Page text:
U.S. to hand over 110 detainees held at Guantanamo

Gradual repatriation of Afghans planned, Pentagon announces

August 05, 2005|By Paul Richter | Paul Richter,LOS ANGELES TIMES

WASHINGTON - U.S. military officials will gradually hand over 110 Afghan prisoners to Afghanistan's government in the largest repatriation of detainees from the U.S. naval base at Guantanamo Bay, Cuba, since it was converted to a military prison for terrorism suspects three years ago, the Pentagon said yesterday.

In addition, U.S. authorities plan to turn over 350 Afghans who are in U.S. custody in Afghanistan after prison space is built to accommodate them, officials said.

Under a newly signed agreement between the countries, Afghan authorities then will decide which prisoners to detain and which to release, Pentagon officials said.

The agreement will move the Bush administration a step closer to dealing with the diplomatic problems caused by the Guantanamo prison.

The indefinite detentions of about 510 Guantanamo prisoners are viewed in many parts of the world and by critics in the United States as human rights violations, and administration officials have debated whether to close the prison amid charges that detainees there have been abused.

The agreement to release the Afghans also will help relieve domestic political pressure on Afghan President Hamid Karzai, whose fragile government has faced demonstrations and popular unrest because of the issue.

Pressure from Karzai

Karzai, a close U.S. ally, pressed President Bush during a visit to the United States in May to release more of the detainees.

Most of the detainees in question were swept up by U.S. forces that invaded Afghanistan in 2001 to fight the Taliban government and its al-Qaida allies. Four detainees held at the base have been charged formally with crimes under a military commission system that has been challenged in U.S. courts.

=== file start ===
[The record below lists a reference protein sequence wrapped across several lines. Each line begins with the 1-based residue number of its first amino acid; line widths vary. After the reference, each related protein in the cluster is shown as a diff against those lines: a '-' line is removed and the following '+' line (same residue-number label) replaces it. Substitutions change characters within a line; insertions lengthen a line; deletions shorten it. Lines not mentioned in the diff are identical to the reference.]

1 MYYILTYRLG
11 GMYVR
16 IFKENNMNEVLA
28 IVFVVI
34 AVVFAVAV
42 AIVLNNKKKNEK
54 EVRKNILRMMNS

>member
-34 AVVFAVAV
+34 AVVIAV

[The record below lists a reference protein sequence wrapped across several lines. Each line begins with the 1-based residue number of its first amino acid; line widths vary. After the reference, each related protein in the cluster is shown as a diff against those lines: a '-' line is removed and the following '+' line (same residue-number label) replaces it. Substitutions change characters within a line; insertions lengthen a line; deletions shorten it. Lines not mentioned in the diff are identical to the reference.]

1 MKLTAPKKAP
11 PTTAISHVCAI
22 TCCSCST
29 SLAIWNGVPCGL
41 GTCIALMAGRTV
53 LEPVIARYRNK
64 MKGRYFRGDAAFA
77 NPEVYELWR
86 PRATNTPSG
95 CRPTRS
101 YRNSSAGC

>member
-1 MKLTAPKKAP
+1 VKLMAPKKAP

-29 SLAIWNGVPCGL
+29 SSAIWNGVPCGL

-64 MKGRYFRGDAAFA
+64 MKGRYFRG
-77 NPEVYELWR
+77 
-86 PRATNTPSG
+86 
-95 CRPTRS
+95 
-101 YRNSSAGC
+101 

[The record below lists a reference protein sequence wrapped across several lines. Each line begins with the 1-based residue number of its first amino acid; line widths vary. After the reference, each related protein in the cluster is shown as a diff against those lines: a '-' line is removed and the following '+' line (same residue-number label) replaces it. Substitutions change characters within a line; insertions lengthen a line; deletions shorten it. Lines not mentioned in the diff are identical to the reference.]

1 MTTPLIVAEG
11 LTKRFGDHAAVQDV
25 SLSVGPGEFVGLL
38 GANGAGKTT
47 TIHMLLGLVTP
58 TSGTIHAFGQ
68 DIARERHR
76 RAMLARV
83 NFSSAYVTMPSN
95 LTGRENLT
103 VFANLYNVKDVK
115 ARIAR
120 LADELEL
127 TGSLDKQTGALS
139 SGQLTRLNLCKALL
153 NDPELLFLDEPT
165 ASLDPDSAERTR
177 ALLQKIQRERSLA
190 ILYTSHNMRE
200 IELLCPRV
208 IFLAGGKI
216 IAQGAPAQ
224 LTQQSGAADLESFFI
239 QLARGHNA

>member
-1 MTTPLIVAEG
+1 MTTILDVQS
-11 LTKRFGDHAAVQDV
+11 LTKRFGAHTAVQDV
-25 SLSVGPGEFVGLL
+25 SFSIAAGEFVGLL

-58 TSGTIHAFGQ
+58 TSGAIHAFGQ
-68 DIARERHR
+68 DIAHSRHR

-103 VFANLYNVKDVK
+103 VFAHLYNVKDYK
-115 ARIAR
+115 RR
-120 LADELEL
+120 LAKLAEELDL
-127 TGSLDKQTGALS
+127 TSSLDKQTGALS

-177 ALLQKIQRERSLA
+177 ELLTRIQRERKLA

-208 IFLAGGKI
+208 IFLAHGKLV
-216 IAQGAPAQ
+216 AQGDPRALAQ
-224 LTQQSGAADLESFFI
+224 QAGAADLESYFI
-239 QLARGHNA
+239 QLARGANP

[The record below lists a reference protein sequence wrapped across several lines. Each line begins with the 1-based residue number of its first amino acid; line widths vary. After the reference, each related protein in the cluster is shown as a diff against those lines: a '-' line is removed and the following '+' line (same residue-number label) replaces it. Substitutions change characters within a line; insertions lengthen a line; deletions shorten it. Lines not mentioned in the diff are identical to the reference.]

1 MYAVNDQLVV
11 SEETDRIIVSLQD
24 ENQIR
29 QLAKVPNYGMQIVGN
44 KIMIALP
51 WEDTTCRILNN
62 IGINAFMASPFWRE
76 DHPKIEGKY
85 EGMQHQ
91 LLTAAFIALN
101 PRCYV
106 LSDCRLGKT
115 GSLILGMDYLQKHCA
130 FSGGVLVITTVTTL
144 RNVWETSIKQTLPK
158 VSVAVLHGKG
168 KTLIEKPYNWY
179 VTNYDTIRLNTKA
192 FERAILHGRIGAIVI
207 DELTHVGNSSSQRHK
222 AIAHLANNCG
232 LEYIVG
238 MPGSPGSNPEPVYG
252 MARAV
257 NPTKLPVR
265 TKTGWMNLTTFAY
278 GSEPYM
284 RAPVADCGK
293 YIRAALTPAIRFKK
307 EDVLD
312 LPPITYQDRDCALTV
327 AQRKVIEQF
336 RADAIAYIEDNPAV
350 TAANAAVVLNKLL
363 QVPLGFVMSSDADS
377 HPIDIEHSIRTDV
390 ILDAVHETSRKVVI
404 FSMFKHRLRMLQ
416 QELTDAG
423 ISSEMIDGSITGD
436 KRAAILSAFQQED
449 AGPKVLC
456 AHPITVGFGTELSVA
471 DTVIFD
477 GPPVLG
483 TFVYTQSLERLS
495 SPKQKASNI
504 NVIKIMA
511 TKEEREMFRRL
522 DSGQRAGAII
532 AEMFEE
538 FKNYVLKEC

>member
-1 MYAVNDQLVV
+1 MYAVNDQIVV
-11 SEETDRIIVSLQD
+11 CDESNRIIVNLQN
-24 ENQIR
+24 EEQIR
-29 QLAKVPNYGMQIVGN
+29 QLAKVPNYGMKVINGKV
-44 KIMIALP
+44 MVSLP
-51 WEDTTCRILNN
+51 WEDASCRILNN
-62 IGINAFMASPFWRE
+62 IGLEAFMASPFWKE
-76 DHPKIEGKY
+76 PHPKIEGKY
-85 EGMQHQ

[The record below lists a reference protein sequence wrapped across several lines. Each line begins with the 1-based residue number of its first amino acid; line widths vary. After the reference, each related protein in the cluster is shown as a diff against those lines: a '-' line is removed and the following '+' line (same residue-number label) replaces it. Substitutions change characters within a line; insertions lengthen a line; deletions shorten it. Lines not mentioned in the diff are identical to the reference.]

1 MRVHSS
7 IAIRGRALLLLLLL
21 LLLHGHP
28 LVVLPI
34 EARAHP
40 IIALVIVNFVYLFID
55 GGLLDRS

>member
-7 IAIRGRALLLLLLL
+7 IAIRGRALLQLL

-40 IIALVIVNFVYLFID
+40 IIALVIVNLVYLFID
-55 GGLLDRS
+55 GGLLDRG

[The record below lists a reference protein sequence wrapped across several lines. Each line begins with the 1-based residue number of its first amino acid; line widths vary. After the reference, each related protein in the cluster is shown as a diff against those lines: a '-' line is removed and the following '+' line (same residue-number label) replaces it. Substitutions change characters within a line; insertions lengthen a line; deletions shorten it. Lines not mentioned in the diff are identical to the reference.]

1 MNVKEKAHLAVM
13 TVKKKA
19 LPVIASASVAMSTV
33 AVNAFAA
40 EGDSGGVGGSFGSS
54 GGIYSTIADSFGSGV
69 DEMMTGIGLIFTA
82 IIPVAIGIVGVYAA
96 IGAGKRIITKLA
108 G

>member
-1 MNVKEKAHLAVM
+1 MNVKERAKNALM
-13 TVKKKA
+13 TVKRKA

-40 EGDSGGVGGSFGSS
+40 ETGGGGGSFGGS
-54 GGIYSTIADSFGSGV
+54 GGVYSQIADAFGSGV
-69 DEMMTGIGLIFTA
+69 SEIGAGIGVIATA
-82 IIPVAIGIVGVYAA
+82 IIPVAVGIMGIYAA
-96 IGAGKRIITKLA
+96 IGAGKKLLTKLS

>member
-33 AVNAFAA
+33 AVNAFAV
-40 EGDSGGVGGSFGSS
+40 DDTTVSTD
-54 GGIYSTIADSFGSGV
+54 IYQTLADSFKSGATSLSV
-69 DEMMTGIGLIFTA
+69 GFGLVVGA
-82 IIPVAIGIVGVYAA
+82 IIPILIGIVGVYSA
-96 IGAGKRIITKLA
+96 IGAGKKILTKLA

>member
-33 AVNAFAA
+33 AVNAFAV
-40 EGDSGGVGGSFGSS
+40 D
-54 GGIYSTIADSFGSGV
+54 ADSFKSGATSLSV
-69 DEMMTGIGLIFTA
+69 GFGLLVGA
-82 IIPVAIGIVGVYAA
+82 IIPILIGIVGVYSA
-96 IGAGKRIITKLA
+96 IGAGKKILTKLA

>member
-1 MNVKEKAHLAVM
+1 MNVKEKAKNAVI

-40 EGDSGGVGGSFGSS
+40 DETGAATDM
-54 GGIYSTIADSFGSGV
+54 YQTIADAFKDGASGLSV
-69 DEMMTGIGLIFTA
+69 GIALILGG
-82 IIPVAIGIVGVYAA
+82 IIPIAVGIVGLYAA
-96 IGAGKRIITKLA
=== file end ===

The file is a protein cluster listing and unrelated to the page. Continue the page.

Pentagon officials portrayed the repatriation as part of a long-term effort to turn over as many detainees as possible to their home countries.

The U.S. military previously returned hundreds of Afghans taken prisoner to the control of their government.

U.S. officials have released or transferred more than 240 Guantanamo detainees to about a dozen countries. The officials have acknowledged that a few of the released Afghans have rejoined the Taliban insurgency.

A senior defense official said yesterday's announcement should not be seen as a sign that the Pentagon is going to return prisoners to their native countries to be quickly released or tortured there.

The official said the prisoners will be transferred to Afghan authorities when the Afghan government proves it is capable of handling a large number of detainees.

In Kabul, the Afghan capital, Karim Rahimi, a spokesman for Karzai, told the Associated Press that the returnees would include "all Afghan detainees that are with the U.S. forces." The 350 prisoners being held in Afghanistan are under U.S. control at Bagram air base, north of Kabul.

New prison space

Under the agreement, U.S. authorities will provide money to build new prison space for the Afghans and will train Afghan personnel to manage the new prisons.

Pentagon officials have said for some time that they wanted to increase the number of repatriations but have been held back by problems.

Some countries, including Afghanistan, haven't had the money or prison space to accommodate prisoners. U.S. authorities were unwilling to repatriate other prisoners because, under the laws of their home countries, the detainees would have been immediately freed.

U.S. authorities were reluctant to repatriate others for fear that in their home countries they might be treated in ways that would be unacceptably harsh by U.S. standards.

Bush administration officials debated as recently as June whether to close the Guantanamo prison. Bush seemed to suggest at one point that closing it was a possibility, but defenders of the current system, including Vice President Dick Cheney, convinced others in the administration that keeping Guantanamo open was their best option.

They argued that the United States would need a substitute facility that would look much like Guantanamo and that the detainees had yielded valuable intelligence.

The Los Angeles Times is a Tribune Publishing newspaper.

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